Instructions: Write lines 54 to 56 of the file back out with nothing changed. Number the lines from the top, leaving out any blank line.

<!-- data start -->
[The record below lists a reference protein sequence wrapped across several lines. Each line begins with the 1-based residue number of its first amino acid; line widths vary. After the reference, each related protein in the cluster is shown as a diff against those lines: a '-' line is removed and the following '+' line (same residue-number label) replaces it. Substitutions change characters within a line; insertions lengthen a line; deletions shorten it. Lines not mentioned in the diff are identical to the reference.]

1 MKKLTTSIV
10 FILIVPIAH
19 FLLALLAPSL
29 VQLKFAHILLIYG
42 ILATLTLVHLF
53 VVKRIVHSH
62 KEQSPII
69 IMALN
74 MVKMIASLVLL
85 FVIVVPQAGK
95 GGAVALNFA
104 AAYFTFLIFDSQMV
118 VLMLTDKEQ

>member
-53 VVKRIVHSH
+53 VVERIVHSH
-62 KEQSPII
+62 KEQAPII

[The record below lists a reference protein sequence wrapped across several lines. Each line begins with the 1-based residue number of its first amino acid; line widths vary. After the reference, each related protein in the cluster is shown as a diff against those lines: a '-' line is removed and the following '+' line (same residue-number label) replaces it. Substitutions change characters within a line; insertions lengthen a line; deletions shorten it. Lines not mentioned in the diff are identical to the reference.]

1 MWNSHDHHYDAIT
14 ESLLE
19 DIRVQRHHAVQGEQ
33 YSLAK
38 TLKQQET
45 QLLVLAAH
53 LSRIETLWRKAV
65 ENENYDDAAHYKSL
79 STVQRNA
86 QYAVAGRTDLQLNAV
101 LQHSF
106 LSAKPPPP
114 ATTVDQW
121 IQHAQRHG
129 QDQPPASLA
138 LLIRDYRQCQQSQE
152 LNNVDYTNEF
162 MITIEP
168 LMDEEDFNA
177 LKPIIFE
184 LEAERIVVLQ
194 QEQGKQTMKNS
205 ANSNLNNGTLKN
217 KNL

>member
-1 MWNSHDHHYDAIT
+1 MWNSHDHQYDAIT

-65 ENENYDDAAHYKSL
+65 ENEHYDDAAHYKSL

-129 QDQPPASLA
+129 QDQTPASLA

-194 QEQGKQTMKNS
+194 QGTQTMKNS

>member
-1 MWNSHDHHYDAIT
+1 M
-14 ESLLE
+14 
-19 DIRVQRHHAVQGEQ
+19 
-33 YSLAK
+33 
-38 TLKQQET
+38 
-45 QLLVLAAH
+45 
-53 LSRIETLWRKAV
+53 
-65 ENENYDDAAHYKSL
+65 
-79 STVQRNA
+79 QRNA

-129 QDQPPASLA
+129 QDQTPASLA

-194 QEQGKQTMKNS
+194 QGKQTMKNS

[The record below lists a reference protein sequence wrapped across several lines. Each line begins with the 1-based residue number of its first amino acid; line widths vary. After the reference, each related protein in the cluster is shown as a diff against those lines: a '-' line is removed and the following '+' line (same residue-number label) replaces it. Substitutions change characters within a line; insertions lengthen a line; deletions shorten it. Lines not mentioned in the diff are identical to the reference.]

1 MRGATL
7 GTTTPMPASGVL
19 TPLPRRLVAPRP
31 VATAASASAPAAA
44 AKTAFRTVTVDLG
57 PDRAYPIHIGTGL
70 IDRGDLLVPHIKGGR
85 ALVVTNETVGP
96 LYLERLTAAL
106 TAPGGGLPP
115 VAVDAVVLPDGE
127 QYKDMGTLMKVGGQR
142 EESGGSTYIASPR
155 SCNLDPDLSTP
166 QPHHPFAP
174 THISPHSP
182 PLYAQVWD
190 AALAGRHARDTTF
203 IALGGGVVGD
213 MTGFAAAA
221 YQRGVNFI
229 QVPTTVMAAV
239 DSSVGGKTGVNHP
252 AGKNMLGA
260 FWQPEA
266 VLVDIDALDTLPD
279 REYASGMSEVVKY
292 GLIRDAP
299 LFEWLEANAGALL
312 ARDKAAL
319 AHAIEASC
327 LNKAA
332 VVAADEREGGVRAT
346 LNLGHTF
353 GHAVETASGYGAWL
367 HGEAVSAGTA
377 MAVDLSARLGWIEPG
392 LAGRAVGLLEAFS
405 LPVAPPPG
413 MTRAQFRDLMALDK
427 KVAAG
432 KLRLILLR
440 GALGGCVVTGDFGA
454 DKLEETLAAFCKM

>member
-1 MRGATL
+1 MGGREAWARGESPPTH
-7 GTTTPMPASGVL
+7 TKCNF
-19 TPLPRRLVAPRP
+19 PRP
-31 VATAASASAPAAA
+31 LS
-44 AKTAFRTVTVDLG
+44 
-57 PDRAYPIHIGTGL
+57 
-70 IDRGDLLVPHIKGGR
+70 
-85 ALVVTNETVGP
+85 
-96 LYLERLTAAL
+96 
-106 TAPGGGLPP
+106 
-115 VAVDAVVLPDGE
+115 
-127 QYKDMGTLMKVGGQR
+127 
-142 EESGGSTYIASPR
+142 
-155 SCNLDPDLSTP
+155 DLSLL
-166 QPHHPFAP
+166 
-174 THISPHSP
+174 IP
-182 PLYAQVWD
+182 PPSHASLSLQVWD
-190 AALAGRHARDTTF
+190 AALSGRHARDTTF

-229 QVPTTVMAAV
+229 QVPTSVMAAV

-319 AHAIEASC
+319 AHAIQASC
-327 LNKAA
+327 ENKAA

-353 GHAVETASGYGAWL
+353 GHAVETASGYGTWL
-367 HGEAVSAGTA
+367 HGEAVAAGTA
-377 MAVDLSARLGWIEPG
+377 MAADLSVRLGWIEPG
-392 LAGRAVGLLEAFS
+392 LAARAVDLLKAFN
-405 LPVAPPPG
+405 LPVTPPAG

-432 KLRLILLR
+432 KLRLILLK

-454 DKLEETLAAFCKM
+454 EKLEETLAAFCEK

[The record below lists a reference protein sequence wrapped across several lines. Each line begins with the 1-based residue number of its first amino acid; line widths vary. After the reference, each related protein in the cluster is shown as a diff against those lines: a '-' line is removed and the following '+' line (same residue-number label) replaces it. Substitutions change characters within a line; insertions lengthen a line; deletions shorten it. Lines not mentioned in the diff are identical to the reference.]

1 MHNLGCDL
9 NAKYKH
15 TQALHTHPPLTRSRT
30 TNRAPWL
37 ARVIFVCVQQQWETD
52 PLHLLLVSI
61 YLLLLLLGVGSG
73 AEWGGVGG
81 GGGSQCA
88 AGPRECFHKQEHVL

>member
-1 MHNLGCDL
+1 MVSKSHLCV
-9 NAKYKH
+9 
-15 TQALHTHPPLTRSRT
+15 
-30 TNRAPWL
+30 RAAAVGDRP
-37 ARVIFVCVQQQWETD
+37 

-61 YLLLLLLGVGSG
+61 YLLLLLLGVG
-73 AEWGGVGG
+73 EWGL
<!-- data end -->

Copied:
>member
-1 MWNSHDHHYDAIT
+1 M